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Discussion in 'Hats' started by Yesteryear, Feb 9, 2015.
Thanks, Preacher Man, that is my latest, from Damian this time. I like it a lot.
I had a two week trek in Ireland three years ago.
Travelled all over the Republic.
Only men wearing such caps were Americans,
who the Irish knew to be Yanks. One Irishman
even pointed to me, smiled and said, "You've
got to be a Yank, right? It's the hat."
The Irish wear American baseball caps.
One cart driver was proud of Mets cap.
That was pretty typical.
Nonetheless, I persevered and wore
a cap made by Mucros,
I was fortunate enough to have bought mine
in Kinsale where it was marked down and placed with
other sale wool caps in a large wicker basket on the floor
of the shop.
I have two by Mucros, and like them better than Hanna, actually.
Some of the older folks wear them, farmers mostly. But yeah, they are mostly for the tourists, which may explain why the material is too thin to keep one warm.
Blackthorn -- To which of the makers are you referring when you say "too thin?"
Hanna, Hatman, and more than half of the Shandon caps (I do have one Shandon that has very thick wool, I love it). I was thinking of the ones you see in the tourist shops, I suppose. If you got a good one, I'm glad. But most of the ones I've bought over there weren't of the quality of a Wigens or Sterkowski.
The two Mucros caps I have, both have quilted liners, which help a lot.
This is very good information. What kills me is that the two you mentioned, that were good, are cheaper! Ugh...
Yeah, isn't that a kick?
In thinking more about this, you are right, all you said is true, but oddly enough, all over the rest of Europe and a lot of the Middle East and Africa, flat caps are commonly worn. It's weird to me that Ireland has stopped wearing them. And it must be a recent thing, because I saw a documentary over the weekend about the filming of Ryan's Daughter (1969) and all the Irish workmen building the set were wearing classic flat tweed caps.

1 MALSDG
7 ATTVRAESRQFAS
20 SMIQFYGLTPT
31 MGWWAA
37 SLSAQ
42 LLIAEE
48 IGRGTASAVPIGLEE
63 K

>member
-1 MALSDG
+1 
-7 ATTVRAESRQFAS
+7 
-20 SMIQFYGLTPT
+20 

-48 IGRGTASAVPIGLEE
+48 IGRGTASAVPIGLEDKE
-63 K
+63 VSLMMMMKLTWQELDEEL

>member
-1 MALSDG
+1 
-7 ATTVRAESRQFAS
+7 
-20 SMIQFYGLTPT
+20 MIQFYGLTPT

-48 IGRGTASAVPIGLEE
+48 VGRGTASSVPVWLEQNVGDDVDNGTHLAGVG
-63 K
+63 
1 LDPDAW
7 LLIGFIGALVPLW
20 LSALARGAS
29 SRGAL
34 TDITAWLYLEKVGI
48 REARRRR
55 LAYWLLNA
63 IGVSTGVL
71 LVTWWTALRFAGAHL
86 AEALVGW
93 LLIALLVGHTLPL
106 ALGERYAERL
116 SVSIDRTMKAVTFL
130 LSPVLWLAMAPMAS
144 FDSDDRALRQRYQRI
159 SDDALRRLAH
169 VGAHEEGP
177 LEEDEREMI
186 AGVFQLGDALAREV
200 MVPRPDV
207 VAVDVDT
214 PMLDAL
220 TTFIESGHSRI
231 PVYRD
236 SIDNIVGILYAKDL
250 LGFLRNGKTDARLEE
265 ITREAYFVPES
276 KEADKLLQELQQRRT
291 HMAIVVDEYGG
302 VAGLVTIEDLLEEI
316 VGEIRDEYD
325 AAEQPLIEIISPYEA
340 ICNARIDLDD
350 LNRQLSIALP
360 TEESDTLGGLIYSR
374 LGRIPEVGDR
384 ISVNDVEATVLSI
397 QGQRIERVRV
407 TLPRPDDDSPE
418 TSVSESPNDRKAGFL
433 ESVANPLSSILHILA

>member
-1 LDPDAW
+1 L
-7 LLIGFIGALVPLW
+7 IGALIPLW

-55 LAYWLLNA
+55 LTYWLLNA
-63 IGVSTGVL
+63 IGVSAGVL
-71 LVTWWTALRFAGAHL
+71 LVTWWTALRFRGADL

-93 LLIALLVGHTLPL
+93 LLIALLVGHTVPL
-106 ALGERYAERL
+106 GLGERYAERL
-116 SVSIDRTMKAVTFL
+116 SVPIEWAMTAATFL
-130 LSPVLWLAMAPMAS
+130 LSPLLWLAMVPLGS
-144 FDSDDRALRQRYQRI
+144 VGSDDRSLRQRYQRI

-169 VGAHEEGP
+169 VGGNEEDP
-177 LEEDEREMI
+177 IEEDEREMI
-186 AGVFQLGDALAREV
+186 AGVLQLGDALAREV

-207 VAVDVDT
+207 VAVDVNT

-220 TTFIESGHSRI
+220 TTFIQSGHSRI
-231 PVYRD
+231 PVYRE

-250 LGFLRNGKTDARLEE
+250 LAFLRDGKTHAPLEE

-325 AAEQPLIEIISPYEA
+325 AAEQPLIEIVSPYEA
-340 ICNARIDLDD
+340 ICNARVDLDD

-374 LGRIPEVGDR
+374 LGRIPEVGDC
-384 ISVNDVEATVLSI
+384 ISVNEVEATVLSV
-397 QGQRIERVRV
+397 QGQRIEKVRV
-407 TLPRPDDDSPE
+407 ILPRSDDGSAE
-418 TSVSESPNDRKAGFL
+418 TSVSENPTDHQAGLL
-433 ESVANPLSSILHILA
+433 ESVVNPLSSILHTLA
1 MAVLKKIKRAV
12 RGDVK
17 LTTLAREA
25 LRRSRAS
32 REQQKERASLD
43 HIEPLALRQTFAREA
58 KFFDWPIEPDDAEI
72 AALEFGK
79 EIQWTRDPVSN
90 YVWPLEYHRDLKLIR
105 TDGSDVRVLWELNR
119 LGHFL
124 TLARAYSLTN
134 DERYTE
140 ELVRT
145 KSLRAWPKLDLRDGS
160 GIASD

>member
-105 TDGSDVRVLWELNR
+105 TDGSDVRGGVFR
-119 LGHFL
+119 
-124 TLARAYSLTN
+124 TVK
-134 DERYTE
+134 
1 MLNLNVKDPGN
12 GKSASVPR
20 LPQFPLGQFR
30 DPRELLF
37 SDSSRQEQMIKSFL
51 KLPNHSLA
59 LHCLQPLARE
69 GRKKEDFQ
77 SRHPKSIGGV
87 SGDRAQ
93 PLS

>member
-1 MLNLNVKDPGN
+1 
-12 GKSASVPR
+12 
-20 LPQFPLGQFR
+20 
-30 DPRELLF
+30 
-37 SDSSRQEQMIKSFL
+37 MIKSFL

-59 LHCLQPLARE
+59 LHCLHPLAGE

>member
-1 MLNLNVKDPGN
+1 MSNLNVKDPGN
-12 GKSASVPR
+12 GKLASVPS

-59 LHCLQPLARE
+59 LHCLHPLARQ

Ryan's Daughter was a great movie...made along time
ago. Makes me think of Mayo, where there are shops
that, yes, still sell mementos of John Wayne's The Quiet Man.
But even there, the Irish of 2011, were wearing anything
but flat caps.
Thanks, Blackthorn. When I studied there in the 70's, I thought there was a general feeling of being behind the times, espeicially after Prince Philip's remark while flying over Ireland, "We're passing over Ireland. Everyone set your watches back 400 years." When I visited a few years ago, there was certainly a strong desire for modernization.
That is true, it's pretty modern now. I liked the old Ireland better, the one I first saw in 1998. It still had a lot of charm, no matter where you went. Now it's too "big city" for me, unless I get way out into the country.
Here's the only Hanna I have, called a "Gatsby." The visor is a bit short for me, I might sell it.
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It's a nice looking one, Greg.
All this nice Irish wool inspired me to finally resize my Hanna cap I found a few months ago on a treasure hunt. It was marked inside as L but more like an XL or even an XXL. Big enough that if I turned my head fast it would stay still. I was hesitant to cut into it but also really wanting to be able to wear it so I grabbed scissors and took a wedge out of the back and restitched it. Now it fits like it was made for me. Wekl, I guess now it is....
I like the patchwork style of Irish cap the best of all that I have seen. Doesn't mean I'd pass up a solid tweed one if one happened along my path though.
Gregn that cap is perfect on you. You look like a character in "The Informer."
I have a handful of Jonathan Richard flat caps, and one Patchwork Hanna Hat. I prefer the Hanna because the visor is a bit longer. I'm looking to pick up Hanna Tweed in charcoal salt and pepper.
I can't speak to whether or not they are worn in Ireland much these days, but in the cold weather of Idaho, flat caps are perfect for when it's windy and/or overcast during the winter. Classy looks, full functionality.
Picked up a Hanna Harris Tweed right at the factory last summer. I think I'm up to 7 Hanna flat caps now...and they are great in winter. This one even has ear flaps!
I was recently given a couple of cheap Ivy caps by a friend and I'd like to get one or two of higher quality (i.e. 100% wool) eventually. I don't need, nor can I afford, custom/bespoke, so I was wondering if the current opinions lean more towards Hanna Hats, Mucros Weavers, or ??? Any suggestions and/or advice would be greatly appreciated!